The ontological distinctions imposed help to socialize taxonomy: mention of any of the three (or four) elements should trigger questions about the first element of the sequence, and answers should be investigated for their implications for all elements - with the last element as the deliverable. For example, verb/noun/type implies that any examination of a noun should first attempt to determine what verbs or actions might be applied to it, (as advised by doctrine:OOP and others that limit verbs), and that the purpose of such examination of nouns is to ultimately define more rigid formal types. While quite different name precedents and rulesets might apply to each, some cohesive ontological metaphors should apply in common to all three or at least two of the three. For instance, director/actor/victim uses terms from a play metaphor and lead/manage/moderate tasks are all associated with professional individual roles (leader, manager, moderator).
 Political/management view
This use of synergetics in decision making did not originate with ECG. Most Fuller acolytes in the 1970s, notably Stafford Beer, claimed that the principle was also generally applicable to managing and identifying and closing issues between people: that is, it is a general principle of organizing all routine or predictable tensions, which are usually called dialectics, into stable structures resembling those of Fuller's dome. Beer had a complex and specific algorithm, syntegration, rather than a general argumentation framework.
 synergetics that balance factions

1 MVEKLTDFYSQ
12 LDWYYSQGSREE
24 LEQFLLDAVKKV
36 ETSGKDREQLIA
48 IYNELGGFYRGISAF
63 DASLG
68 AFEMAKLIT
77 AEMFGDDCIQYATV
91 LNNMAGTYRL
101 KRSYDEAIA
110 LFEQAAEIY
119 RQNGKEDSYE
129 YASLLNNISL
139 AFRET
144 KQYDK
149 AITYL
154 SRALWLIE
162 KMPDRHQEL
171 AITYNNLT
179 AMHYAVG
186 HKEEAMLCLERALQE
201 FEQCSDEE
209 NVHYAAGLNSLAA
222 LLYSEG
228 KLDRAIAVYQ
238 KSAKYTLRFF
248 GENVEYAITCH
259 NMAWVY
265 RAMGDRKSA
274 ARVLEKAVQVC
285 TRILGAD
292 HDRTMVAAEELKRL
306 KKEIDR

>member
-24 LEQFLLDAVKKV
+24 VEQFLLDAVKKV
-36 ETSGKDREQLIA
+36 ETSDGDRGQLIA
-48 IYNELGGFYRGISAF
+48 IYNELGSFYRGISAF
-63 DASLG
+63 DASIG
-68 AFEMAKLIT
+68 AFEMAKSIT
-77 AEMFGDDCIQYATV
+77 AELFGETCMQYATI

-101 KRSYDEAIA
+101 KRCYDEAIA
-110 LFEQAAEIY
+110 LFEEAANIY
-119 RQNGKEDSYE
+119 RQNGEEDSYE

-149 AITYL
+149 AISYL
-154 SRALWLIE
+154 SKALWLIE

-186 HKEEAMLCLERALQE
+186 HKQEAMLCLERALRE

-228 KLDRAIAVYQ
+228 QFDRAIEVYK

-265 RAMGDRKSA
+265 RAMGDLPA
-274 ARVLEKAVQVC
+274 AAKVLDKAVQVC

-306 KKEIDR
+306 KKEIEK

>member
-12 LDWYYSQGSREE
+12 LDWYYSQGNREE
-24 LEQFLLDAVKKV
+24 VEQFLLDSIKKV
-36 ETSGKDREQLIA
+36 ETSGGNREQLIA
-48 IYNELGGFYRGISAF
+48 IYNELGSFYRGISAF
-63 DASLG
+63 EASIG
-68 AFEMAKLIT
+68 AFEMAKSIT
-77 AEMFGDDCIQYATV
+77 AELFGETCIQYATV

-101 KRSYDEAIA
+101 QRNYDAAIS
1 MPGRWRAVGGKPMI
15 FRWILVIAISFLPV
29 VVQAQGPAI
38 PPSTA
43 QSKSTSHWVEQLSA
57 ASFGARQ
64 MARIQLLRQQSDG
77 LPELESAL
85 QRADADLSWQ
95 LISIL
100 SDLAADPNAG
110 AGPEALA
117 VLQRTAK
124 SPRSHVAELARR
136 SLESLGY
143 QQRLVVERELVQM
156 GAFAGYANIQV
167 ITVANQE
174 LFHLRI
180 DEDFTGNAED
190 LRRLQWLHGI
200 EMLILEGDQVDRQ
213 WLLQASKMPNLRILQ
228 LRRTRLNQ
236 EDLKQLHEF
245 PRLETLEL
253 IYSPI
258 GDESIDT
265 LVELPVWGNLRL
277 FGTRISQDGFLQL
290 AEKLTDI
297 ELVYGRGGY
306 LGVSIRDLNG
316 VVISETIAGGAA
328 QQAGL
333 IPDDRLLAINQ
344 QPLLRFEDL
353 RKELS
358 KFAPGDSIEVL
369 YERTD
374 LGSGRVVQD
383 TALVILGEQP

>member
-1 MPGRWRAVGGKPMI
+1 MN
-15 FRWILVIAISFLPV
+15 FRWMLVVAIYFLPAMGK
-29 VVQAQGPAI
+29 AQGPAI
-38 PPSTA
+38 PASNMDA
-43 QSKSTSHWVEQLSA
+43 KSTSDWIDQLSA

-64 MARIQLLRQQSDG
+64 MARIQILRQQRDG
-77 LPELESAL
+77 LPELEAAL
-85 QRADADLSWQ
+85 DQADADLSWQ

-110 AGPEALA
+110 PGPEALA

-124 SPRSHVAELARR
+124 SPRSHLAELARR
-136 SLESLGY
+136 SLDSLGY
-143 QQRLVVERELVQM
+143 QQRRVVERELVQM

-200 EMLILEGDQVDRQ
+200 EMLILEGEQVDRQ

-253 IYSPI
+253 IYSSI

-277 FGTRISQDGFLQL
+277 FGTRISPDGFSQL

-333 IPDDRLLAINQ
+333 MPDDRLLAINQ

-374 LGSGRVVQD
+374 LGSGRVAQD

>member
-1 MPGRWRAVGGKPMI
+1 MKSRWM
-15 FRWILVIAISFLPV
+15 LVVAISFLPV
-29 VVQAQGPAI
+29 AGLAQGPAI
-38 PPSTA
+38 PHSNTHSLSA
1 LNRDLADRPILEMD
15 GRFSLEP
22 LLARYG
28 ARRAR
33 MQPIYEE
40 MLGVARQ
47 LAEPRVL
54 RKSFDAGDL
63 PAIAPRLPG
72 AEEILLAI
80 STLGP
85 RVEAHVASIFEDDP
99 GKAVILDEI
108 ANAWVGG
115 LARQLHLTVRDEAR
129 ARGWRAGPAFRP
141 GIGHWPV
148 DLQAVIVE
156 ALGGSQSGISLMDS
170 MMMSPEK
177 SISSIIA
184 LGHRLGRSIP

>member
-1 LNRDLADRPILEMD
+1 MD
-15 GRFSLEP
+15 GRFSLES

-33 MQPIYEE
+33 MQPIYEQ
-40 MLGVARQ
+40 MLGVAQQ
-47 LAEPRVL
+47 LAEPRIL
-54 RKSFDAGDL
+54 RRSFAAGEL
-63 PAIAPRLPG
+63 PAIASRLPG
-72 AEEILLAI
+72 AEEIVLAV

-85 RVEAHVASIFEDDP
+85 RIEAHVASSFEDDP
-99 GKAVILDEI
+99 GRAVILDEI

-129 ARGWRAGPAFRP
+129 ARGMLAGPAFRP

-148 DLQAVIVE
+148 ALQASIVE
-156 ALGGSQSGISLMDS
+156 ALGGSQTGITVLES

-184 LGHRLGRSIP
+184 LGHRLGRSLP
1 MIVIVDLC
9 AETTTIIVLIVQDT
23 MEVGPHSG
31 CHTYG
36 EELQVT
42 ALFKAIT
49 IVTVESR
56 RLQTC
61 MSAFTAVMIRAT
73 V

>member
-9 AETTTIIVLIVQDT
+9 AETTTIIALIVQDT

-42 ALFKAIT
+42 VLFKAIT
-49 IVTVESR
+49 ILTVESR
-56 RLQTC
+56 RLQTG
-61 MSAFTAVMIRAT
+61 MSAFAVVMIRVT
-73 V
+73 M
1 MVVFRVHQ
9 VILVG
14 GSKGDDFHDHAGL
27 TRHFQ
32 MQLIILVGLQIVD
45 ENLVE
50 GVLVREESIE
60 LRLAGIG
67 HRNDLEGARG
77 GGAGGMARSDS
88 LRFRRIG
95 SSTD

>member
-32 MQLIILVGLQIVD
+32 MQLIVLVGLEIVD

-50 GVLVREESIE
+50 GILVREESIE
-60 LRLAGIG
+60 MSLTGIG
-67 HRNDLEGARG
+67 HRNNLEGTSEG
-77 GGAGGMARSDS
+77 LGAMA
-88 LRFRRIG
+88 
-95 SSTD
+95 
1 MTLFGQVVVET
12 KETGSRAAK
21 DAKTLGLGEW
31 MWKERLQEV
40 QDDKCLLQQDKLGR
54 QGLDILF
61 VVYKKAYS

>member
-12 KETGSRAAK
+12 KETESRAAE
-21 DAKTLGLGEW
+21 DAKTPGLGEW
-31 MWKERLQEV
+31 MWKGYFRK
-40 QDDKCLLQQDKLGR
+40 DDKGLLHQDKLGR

By the early 1990s, Fuller followers in the United Nations University Millenium Project had adapted some of these methods to larger global problems, and tried to develop positions and options from very large groups of expert participants - sometimes up to eight hundred would answer each survey, which evolved in the delphi pattern. Anonymous trolls proposed the epistemic filter as a way to identify possible agreements and resistance among factions. Their views were extremely influential on the 1993 UNU MP report which devoted several pages to this idea.
Other trolls following in the path of Fuller, Beer, and using other methods like Meadows' twelve levers, also studied formal methods of balancing degrees to which people are committed to their positions, and rigorizing participatory democracy.
 ...in management
Methods of this sort are well-studied in management cybernetics, under names such as syntegrity, syntegration, icosahedral or geodesic patterns. What these have in common is the analogy to tensegrity: balance of tensions. According to Forrester's Law, reactive processes tend to be stronger initially than any more reflective guidance, so important changes are felt first as resistance. See also ignore/laugh/fight/win, a binding order Gandhi identified.
 ...in wiki
Since how wiki works involves a large number of tensions and dialectics, it is natural to apply this theory to organize the tensions especially in large public wikis to keep any one faction from dominating and then proceeding to an orgy of sysop vandalism activity that would destroy editorial balance.
In other words, the trolls practice synergetic theory by deliberately helping to shore up weaker players in the political game, to make up for the technological power wielded by sysops and their sysop vigilantism - in much the same way as journalists or advocates make up for lack of media access by disadvantaged or unpopular people by highlighting their stories. It is quite important to the process that this not be selective, and that the trolls/journalists/advocates assist people who they themselves dislike - typically by releasing all their methods as open content and encouraging others to copy them.
 ...in signal infrastructure
Not just wiki, but all underlying dealings with bits can be handled similarly. Each infra trades is strongly associated with at least two others in similar synergetics, at least for teaching purposes, as crash courses, e.g. web-net-wire.